Lt. Gen. Dan Shamron, a former Chief of Staff for the Israeli Defence Forces, died yesterday. The 13th Chief of Staff, he was a highly decorated soldier, having received a Medal of Distinguished Service for being the first paratrooper to reach the Suez Canal during the Six Day War. However, his name will live on history as the paratroop commander who planned and led the audacious Entebbe Raid in 1976, which successfully freed 103 hijacked hostages held at Entebbe Airport in Uganda. Without a doubt it was one of the most daring counter-terrorism operations ever conducted.

The incident began on 27 June 1976 when an Air France jet travelling from Tel Aviv to Paris was hijacked by four terrorists, members of the Popular Front for the Liberation of Palestine and the Badder-Meinhof terrorist group. The plane was eventually forced to land in Entebbe, Uganda and the Israeli government determined on a military solution when it became clear that no Israeli, Jewish or aircrew hostages would be released without the demands being met. The final plan, put forward by Shamron together with the Israeli Special Forces (the Syaret Matkal), was daring and imaginative, but extremely risky.

Thirty-two Israeli Special Forces troops as well as paratroopers, were to fly the 2,500 miles to Entebbe Airport in four C130 Hercules transports, each leaving Israel in a different direction, staying below 100 feet for much of the eight and half hour flight to avoid being detected on radar. On landing, the raiders would then try to fool the terrorists into thinking that the Ugandan President Idi Amin was visiting by approaching in a black Mercedes sedan with two Land Rover escorts which Amin favoured, while the rest of the force were dressed in captured Syrian Special Forces uniforms that were similar to those worn by the PFLP terrorists. The rescue team touched down at 23:01 on 3 July. The ensuing firefight was brief and brutal, lasting just minutes. All the terrorists were killed as well as almost 50 Ugandan troops out of the 80 who were guarding the airport. Although three hostages were killed in the cross fire, the remaining 221 passengers and crew were safely evacuated. The raiders returned to Israel to a tumultuous welcome.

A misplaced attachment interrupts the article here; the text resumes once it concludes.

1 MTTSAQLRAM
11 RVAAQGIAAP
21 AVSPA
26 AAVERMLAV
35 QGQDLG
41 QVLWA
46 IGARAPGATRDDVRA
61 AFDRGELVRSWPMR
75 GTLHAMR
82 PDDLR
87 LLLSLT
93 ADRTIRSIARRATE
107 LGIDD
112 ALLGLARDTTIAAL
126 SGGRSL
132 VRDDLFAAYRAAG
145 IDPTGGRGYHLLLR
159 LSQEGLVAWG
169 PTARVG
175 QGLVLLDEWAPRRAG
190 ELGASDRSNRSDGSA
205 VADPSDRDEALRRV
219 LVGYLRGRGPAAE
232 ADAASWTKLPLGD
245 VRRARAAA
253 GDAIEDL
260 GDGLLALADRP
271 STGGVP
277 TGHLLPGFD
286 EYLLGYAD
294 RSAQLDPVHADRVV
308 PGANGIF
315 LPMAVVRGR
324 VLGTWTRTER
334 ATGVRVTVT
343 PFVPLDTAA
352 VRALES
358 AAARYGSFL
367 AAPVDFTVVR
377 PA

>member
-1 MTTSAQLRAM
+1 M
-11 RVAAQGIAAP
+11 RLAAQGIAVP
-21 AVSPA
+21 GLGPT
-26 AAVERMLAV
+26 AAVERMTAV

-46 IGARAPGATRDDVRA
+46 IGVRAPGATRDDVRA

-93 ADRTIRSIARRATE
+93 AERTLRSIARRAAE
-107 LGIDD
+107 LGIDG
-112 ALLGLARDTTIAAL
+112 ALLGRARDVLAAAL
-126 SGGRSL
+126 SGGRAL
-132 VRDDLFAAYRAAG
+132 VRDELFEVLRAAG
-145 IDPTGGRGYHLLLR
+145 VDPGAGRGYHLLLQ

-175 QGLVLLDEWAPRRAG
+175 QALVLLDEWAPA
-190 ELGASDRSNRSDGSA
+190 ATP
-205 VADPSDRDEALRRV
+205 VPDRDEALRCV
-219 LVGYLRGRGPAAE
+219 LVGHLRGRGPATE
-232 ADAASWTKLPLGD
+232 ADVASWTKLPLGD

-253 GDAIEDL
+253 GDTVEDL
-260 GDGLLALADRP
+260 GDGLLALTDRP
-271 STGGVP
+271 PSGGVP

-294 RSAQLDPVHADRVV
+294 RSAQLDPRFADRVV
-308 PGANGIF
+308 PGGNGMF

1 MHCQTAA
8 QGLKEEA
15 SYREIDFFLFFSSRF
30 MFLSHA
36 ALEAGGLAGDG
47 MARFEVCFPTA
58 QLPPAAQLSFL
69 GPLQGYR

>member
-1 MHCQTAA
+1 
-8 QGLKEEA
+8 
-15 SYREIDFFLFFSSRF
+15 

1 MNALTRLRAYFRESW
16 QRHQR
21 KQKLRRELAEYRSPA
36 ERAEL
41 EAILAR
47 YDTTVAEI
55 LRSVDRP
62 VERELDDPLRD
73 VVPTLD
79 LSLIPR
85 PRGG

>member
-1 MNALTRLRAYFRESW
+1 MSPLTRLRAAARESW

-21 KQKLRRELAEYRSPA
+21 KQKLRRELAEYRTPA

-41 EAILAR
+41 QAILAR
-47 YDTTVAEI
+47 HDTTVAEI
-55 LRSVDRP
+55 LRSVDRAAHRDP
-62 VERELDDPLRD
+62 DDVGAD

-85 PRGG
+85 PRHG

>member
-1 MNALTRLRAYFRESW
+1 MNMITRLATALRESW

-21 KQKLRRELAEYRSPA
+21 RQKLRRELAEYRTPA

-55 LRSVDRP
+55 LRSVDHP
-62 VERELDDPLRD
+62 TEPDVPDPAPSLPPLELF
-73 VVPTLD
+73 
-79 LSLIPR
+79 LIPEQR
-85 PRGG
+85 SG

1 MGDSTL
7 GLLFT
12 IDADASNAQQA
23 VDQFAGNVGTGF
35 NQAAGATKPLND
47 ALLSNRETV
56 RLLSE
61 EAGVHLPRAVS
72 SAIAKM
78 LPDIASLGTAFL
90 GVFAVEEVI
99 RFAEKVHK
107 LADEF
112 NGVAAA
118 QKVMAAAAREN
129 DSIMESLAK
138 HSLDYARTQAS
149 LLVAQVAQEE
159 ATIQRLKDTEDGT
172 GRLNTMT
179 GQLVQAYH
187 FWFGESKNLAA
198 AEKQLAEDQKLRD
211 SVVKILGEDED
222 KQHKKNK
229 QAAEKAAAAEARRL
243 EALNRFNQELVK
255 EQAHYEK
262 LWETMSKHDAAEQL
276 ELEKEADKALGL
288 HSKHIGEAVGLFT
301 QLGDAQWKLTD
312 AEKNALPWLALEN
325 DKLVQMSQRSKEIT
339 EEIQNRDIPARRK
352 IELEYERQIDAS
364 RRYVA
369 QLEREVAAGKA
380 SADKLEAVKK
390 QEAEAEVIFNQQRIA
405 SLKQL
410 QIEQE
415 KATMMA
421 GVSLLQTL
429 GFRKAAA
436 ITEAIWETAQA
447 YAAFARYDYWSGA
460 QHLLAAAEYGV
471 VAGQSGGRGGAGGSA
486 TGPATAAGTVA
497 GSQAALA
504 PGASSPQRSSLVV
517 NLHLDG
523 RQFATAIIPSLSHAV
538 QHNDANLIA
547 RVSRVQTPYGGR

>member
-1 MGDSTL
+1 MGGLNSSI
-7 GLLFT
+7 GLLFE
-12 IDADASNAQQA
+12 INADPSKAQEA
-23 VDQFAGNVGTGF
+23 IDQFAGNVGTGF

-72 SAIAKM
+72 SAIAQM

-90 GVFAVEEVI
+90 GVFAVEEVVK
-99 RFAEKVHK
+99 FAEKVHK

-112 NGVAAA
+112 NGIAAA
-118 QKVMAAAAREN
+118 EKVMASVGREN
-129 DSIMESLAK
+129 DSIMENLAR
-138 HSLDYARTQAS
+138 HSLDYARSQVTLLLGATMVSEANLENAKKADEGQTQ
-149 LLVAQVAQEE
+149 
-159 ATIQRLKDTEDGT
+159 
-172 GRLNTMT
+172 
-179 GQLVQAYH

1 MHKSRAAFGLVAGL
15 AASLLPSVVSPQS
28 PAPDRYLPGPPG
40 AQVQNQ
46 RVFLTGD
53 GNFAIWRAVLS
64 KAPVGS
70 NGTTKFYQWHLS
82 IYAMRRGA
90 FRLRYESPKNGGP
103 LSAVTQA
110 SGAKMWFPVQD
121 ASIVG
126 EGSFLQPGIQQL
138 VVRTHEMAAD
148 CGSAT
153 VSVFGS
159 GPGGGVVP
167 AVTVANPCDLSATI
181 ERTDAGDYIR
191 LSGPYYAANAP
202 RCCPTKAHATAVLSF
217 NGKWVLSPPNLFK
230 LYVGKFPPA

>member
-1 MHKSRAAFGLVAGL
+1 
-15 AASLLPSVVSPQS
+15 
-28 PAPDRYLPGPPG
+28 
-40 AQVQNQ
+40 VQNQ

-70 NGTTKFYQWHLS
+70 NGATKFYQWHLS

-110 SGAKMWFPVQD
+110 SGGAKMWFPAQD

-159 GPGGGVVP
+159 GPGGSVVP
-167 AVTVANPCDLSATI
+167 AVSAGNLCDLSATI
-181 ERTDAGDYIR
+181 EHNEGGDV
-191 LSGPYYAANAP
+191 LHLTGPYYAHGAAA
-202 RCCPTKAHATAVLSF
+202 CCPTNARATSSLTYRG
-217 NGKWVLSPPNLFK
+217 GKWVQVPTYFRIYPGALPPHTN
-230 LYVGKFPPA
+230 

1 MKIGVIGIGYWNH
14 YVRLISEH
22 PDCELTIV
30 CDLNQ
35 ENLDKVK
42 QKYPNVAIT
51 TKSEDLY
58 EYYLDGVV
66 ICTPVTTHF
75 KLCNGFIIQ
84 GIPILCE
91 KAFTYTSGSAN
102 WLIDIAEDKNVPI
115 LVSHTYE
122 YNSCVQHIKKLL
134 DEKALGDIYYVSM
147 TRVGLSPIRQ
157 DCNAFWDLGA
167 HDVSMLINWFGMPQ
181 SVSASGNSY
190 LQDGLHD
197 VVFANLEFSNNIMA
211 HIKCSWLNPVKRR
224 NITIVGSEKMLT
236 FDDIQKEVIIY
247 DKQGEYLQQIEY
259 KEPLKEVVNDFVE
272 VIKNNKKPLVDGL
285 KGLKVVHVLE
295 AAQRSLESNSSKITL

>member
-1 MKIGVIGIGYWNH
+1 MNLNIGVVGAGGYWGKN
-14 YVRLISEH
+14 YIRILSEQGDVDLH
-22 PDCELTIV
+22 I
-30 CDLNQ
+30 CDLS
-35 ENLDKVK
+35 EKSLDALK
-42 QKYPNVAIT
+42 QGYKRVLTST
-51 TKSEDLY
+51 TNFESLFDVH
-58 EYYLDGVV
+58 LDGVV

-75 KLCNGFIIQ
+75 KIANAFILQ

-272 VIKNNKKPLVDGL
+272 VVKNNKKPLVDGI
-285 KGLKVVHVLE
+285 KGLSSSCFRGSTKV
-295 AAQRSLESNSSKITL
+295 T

I have been fascinated by the story of this astonishing raid for years and I am pleased to say that we will be covering it when we launch our new Raid series in 2009 (more details to follow closer to the time). Shamron himself was more uncomfortable with the fame that came as a result of the raid, as he remarked in a 2006 interview “I also felt some kind of envy from the military and it was not comfortable for me. Around the world… they look at me like something from a different world, a super super-hero, something not natural. I don\'t like that feeling of being an advertisement.” Though on a lighter note he did mention that he liked the Charles Bronson portrayal of himself in the movie Raid on Entebbe (1977).

Dan Shamron, heralded by Simon Peres as “one of the greatest commanders” the Israeli military had ever known, passed away on the 26 February 2008 as a result of complications from a stroke. He was seventy years old.